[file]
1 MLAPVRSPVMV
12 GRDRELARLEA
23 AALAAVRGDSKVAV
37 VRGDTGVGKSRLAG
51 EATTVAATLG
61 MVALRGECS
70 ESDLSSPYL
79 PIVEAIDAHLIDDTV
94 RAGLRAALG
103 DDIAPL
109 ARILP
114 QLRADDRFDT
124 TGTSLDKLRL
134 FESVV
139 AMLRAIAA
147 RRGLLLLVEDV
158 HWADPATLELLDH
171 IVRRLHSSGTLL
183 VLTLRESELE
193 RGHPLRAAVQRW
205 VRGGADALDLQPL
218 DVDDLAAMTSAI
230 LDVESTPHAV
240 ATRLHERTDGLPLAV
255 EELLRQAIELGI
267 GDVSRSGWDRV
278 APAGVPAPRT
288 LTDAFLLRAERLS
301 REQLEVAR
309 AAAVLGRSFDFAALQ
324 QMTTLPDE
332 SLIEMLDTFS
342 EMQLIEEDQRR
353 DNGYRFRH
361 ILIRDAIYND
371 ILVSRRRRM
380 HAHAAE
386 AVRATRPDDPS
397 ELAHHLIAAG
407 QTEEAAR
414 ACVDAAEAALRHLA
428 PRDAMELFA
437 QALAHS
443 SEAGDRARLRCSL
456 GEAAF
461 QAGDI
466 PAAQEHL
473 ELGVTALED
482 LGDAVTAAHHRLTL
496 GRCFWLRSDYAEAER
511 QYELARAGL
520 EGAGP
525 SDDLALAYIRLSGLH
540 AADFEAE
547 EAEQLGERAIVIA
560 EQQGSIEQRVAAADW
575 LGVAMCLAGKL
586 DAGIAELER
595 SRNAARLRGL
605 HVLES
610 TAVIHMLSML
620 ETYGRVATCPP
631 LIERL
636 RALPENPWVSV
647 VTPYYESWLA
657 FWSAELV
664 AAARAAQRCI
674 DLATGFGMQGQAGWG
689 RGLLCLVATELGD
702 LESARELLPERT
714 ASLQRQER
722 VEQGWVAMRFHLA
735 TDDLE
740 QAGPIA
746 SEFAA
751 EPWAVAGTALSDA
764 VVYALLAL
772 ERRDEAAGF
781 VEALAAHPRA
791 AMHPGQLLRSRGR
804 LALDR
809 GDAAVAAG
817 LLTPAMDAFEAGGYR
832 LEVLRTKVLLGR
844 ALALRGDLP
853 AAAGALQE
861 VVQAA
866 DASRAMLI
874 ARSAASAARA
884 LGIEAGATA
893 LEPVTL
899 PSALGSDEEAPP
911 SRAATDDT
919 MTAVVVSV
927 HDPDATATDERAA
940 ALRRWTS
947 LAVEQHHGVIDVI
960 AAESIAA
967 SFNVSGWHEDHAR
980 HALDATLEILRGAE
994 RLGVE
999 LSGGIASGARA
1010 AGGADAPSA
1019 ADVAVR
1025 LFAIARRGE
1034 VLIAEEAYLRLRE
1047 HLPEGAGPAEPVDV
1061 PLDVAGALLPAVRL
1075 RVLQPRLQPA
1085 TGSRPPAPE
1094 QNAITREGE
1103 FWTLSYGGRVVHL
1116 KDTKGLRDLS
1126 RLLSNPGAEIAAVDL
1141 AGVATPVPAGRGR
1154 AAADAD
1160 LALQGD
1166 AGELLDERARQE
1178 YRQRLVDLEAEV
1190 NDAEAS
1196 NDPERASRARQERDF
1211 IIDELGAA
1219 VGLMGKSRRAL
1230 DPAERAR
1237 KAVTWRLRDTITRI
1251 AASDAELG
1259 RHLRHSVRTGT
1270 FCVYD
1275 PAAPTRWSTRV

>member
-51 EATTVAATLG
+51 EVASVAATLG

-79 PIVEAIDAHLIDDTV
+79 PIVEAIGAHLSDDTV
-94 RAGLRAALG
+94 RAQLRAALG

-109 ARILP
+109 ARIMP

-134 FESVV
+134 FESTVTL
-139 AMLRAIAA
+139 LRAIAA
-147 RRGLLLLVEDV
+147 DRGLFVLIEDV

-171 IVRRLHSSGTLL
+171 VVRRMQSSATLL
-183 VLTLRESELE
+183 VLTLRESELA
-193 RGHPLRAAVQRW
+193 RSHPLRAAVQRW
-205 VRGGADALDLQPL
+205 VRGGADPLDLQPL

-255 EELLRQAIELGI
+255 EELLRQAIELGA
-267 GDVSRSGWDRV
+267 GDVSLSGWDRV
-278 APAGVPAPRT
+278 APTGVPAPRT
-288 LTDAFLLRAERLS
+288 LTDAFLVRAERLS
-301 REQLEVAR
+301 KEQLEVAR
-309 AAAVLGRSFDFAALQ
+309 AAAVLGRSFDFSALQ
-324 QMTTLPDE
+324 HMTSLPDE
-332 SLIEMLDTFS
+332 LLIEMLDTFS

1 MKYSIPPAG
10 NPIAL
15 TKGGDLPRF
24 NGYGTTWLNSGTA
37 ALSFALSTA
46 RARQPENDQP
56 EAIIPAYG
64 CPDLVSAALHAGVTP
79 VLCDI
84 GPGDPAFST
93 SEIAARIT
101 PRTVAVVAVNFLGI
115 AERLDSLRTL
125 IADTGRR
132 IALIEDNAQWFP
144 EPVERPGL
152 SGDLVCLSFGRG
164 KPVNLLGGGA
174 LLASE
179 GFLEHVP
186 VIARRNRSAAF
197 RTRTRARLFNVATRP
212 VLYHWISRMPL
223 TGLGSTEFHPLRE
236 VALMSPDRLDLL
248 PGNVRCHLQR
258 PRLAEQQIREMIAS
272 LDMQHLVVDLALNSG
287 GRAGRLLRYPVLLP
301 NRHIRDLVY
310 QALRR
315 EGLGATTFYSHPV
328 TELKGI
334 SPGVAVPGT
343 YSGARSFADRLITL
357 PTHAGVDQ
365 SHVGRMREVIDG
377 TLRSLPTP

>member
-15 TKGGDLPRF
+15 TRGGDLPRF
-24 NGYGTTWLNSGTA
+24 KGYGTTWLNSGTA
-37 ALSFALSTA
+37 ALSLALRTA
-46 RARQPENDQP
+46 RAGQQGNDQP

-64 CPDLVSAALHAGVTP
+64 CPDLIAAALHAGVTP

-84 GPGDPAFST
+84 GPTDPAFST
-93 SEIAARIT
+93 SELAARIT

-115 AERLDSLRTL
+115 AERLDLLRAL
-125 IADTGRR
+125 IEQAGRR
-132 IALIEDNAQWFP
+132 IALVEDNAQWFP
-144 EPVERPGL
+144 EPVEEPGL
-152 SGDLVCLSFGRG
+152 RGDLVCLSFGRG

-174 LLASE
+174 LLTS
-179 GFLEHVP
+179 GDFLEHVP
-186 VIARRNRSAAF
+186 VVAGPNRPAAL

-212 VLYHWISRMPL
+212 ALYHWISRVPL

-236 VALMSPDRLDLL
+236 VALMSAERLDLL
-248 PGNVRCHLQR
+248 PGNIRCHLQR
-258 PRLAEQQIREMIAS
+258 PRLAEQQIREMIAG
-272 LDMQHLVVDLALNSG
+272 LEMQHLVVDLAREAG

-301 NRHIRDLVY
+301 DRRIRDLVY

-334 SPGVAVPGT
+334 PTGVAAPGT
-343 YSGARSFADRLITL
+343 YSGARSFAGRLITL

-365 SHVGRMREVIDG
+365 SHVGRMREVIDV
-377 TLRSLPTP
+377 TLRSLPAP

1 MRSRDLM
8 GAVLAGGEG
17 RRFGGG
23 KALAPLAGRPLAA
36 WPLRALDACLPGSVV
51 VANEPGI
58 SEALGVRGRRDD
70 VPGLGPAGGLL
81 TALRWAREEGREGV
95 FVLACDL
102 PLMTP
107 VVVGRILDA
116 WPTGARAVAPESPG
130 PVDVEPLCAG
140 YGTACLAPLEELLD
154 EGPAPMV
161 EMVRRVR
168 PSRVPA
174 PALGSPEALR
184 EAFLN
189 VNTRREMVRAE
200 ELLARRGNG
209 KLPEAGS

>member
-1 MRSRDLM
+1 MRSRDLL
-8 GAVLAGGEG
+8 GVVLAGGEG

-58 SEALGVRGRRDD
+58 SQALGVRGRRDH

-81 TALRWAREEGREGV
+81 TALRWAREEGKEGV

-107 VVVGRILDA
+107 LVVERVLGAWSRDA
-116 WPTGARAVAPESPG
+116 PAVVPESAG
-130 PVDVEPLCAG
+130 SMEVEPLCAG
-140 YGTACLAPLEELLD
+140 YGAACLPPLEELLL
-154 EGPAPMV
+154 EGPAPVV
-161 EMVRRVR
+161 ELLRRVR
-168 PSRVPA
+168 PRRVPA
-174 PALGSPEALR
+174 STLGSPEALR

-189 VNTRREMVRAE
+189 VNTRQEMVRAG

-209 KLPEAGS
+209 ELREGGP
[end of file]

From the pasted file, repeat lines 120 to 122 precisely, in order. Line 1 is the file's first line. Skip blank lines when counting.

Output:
1190 NDAEAS
1196 NDPERASRARQERDF
1211 IIDELGAA